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UK – EU Transition, and UK Civil Aviation Regulations

To access current UK civil aviation regulations, including AMC and GM, CAA regulatory documents, please use this link to UK Regulation. Please note, if you use information and guidance under the Headings below, the references to EU regulations or EU websites in our guidance will not be an accurate information or description of your obligations under UK law. These pages are undergoing reviews and updates.


Traffic Light Assessment

The Traffic Light System (TLS) is an optional and free-of-charge pre-application stage which aims to help prospective applicants for an orbital operator licence determine their readiness to submit an application and to prepare for the ensuing application process.

The TLS assessment is based on a small subset of information and will provide the prospective applicant with a non-binding Red/Amber/Green rating, which provides an initial estimate on the likelihood of the proposed operations presenting an acceptable level of risk.

The TLS rating is non-binding and does not guarantee that a licence will be granted upon submission of a formal application.

The purpose of the TLS is:

  • to help less experienced operators understand the need for safety, security, and sustainability, as reflected in the UK’s licensing process
  • to advise operators of the likelihood of application success before they submit a full application, and, where possible, to advise them on what modifications would be required to bring their proposed mission in line with the licensing requirements

The ratings indicate three likely, but non-binding, outcomes of the application:

  • Green: answers provided indicate that the mission poses an apparently acceptable level of risk: it is likely, but not guaranteed, that the licence application will be successful
  • Amber: more information is needed to understand the mission risks and/or modifications to the mission would be required before this mission can be rated as ‘Green
  • Red: answers provided indicate that the mission poses an apparently unacceptable level of risk: The Licensing team would advise the operator not to apply with the current proposal and to reconsider its mission plans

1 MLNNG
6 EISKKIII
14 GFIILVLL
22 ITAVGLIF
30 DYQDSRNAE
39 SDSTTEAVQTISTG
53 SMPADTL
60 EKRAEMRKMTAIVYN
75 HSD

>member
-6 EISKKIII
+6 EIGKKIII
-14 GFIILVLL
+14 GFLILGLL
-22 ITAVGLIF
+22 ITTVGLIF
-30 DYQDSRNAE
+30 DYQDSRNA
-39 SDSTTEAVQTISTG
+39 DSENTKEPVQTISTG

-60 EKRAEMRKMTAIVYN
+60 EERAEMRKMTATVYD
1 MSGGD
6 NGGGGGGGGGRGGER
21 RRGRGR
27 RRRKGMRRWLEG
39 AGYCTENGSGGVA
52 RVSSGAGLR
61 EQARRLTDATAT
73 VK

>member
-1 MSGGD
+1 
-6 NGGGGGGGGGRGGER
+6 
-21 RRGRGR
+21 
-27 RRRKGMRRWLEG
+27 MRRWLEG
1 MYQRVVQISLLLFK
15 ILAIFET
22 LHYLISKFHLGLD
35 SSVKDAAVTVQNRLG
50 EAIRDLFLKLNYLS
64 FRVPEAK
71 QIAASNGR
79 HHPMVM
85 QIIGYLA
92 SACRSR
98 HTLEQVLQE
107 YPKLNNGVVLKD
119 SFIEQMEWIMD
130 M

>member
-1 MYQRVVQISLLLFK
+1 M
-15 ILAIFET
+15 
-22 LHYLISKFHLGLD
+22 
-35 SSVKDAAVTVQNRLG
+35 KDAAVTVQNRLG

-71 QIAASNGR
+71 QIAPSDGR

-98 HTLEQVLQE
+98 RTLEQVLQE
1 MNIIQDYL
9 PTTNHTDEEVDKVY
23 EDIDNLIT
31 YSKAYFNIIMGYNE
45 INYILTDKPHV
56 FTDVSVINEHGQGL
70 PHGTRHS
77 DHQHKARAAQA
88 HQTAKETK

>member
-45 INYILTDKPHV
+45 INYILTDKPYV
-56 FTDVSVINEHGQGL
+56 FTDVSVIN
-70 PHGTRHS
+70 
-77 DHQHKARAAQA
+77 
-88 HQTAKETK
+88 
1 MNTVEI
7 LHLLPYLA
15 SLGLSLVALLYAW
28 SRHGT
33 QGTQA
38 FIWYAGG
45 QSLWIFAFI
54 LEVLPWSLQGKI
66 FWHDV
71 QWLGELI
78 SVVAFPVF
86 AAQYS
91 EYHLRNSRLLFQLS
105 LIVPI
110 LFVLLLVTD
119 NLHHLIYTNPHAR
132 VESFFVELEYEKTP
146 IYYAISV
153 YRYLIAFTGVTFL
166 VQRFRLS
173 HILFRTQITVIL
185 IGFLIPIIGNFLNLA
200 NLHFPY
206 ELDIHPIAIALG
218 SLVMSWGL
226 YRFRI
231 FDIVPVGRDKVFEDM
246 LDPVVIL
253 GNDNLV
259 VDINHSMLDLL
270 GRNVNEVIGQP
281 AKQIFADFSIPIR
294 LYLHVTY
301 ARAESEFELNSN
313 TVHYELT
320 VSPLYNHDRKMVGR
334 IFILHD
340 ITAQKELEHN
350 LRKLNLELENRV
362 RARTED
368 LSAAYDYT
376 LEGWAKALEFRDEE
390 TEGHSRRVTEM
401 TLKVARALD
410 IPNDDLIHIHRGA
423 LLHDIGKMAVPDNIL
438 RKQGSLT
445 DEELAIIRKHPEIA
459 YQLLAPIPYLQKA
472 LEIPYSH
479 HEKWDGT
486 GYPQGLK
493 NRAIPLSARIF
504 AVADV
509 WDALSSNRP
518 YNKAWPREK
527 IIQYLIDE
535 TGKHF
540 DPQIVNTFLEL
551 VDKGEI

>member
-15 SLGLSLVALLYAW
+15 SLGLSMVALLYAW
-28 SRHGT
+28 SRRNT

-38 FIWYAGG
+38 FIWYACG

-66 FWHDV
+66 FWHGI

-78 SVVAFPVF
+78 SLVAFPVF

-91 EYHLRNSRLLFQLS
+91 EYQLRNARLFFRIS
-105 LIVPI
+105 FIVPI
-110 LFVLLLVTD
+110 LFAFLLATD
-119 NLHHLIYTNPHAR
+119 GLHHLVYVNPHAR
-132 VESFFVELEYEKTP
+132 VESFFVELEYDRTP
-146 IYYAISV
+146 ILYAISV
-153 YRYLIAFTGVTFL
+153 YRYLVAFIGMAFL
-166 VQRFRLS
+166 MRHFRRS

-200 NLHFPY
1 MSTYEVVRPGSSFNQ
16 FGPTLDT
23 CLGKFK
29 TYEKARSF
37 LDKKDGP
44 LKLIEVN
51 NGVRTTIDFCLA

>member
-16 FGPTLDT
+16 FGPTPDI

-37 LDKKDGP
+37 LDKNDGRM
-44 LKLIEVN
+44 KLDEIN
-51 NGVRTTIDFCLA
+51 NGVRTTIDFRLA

Prospective applicants are not obliged to use the Traffic Light System and can submit an application for an orbital operator licence without having first received a Traffic Light rating. However, we recommend that new operators, and all operators hoping to launch novel types of missions, make use of the Traffic Light System.

How to apply for a licence

Persons or companies intending to carry out one or more of the following activities in outer space must apply to the CAA for a UK licence under the OSA and/or the SIA:

  • procuring the launch of a space object into outer space;
  • operating a space object in outer space; and
  • carrying out any other activity in outer space

We require applications (and all supporting evidence) to be submitted a minimum of six months ahead of when the licence issue is desired, increasing to a minimum of 12 months if the activity is particularly novel or complex.

Persons or companies acting as an employee or agent of another organisation do not need to apply for a licence where the organisation on whose behalf they are acting has already received the relevant authorisations to carry out activities in outer space.

The regime under which an application must be submitted will depend upon the geographic location from which the activities are being carried out and the nationality of the entity carrying out the activity.

Space activites carried out… … in the United Kingdom … Overseas
… by UK Nationals SIA 2018* OSA 1986
… by Foreign Parties SIA 2018 N/A

*Space Activities carried out by UK nationals in the UK will previously been licensed under the Outer Space Act 1986.

  • Persons or companies intending to carry out such activities from within the UK will need to apply under the Space Industry Act 2018.
  • UK nationals intending to carry out such activities from outside the UK will need to apply under the Outer Space Act 1986 Act (as amended by the Deregulation Act 2015).
  • Where multiple activities are being proposed and fall under different regimes (for example, a UK national procuring an overseas launch (OSA) of a satellite to be operated from the UK (SIA)), a single application can be submitted, covering all activities falling under both Acts.

In all cases, applicants should use the standardised application form for Orbital Operator Licences

We recognise the broad diversity of activities in outer space and adopts a flexible approach to licensing. We encourage potential applicants to get in touch as early as possible to discuss the best way forward for their proposals.

New applicants or applicants with novel mission proposals may wish to consider using the optional pre-engagement Traffic Light System, which will provide an initial, non-binding, Regulator view on the risk levels associated with the mission.

Please read the Regulator’s Licensing Rules, the Guidance for orbital operator licence applicants and licensees, ‘OSA Guidance for Applicants’ and/or ‘SIA Guidance for Applicants’ document(s) carefully before submitting an application.

Technical question setRadio frequency/spectrum question set and National Security question set (available to download in the application portal) must additionally be completed and attached to all orbital licence applications.

Apply for an orbital operator licence

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